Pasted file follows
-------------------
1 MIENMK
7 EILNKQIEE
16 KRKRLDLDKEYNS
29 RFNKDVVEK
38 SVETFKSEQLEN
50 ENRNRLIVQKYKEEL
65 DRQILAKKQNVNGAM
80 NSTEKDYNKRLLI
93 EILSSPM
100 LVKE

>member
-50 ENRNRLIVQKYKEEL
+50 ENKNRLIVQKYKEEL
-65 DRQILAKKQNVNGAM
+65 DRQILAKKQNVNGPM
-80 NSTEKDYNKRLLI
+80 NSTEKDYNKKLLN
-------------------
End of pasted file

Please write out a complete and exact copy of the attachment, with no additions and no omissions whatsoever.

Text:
1 MIENMK
7 EILNKQIEE
16 KRKRLDLDKEYNS
29 RFNKDVVEK
38 SVETFKSEQLEN
50 ENRNRLIVQKYKEEL
65 DRQILAKKQNVNGAM
80 NSTEKDYNKRLLI
93 EILSSPM
100 LVKE

>member
-50 ENRNRLIVQKYKEEL
+50 ENKNRLIVQKYKEEL
-65 DRQILAKKQNVNGAM
+65 DRQILAKKQNVNGPM
-80 NSTEKDYNKRLLI
+80 NSTEKDYNKKLLN